Mosul, Iraq, 1230-1250
Silver, copper, brass
The decoration encompasses the entire surface area of the slender rectangular pen-box from Mosul, Iraq. The copper, brass and silver inlay pen-box was made around 1230-1250. Lifting up the small latch that holds the lid shut reveals multiple compartments. A large compartment with scalloped edges was meant for the pens to be kept, and smaller containers for ink, sand, which was used for blotting the ink, and threads for cleaning the pens. The inside lid is inscribed with an Arabic verse from the Qur’an and framed by a copper and brass rectangle. The background behind the verse is decorated with a vegetal design.
The decorative scheme on the outside of the pen-box is a series of twelve roundels with the personifications of the planets. The planets are shown in either their day or night houses as they would appear in the sky in the different astrological constellations. In the front from right to left the roundels include Mars in Aries, shown as a warrior carrying a sword and a severed head, Venus in Taurus, depicted as a lute player riding a bull, Mercury in Gemini, two figures holding a staff, the Moon in Cancer, shown as a seated figure holding a crescent around its face, the Sun in Leo, a figure with a sun-shaped face riding a lion, and lastly Mercury in Virgo, two figures holding corn. The faces of the figures are visually all the same. The only thing that distinguishes the figures from each other is their different clothing and hairstyles.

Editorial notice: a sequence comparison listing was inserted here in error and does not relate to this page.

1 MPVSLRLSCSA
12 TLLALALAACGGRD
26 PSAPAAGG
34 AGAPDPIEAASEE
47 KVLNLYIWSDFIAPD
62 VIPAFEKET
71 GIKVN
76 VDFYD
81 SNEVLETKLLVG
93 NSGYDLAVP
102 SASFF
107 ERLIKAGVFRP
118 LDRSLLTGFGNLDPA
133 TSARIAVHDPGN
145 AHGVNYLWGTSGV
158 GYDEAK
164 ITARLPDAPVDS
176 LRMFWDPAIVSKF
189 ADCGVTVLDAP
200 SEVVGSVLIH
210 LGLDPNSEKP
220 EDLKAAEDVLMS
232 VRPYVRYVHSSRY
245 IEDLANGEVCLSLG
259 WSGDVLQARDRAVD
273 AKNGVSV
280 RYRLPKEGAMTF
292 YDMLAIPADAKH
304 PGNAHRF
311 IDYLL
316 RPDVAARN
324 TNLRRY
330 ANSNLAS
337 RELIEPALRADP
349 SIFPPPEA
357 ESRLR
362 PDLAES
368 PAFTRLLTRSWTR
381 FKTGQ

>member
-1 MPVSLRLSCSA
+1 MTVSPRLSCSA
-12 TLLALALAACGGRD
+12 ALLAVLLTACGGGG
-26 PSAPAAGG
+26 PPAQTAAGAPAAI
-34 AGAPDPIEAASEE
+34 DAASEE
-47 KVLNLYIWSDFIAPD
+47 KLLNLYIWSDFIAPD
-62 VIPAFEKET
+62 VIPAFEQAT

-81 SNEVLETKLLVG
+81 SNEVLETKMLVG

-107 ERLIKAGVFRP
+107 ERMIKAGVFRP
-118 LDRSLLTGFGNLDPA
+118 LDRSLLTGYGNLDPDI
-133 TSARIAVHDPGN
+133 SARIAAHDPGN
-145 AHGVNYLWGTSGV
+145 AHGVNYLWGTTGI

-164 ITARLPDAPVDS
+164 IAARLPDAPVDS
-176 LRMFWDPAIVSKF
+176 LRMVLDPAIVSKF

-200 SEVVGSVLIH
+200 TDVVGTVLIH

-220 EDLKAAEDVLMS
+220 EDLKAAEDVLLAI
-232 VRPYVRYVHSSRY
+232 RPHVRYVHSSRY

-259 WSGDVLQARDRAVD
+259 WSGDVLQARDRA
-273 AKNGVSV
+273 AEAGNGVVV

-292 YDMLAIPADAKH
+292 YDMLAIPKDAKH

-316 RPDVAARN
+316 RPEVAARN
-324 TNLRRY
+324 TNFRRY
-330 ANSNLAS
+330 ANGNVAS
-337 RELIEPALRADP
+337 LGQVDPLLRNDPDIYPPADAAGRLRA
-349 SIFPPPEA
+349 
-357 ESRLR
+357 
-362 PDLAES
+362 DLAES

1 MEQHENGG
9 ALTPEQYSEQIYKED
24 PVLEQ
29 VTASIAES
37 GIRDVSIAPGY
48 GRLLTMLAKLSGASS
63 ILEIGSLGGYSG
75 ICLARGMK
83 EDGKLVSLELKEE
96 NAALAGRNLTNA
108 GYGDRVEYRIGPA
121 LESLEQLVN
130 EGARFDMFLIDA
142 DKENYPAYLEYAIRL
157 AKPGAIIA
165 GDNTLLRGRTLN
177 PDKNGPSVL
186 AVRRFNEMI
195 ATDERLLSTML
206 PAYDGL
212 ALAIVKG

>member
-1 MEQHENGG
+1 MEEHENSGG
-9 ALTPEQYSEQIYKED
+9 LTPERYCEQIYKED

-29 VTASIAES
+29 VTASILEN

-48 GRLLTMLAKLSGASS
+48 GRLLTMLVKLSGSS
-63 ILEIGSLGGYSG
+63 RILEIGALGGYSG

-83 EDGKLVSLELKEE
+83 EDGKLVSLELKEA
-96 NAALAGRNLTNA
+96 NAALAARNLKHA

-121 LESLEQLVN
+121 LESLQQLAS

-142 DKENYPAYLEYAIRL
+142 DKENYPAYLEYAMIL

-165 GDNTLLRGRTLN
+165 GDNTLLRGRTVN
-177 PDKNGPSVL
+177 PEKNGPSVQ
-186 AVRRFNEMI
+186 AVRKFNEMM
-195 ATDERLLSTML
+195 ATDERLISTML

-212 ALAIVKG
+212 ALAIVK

Two more roundels on either side and four more on the front also are personifications of the planets, but not as easily identifiable. There is no part of the pen-box left undecorated; even the hinges have intricate carvings. It is evident that there is more emphasis placed on the minute details of the silver inlay rather than the accuracy of the figures and animals.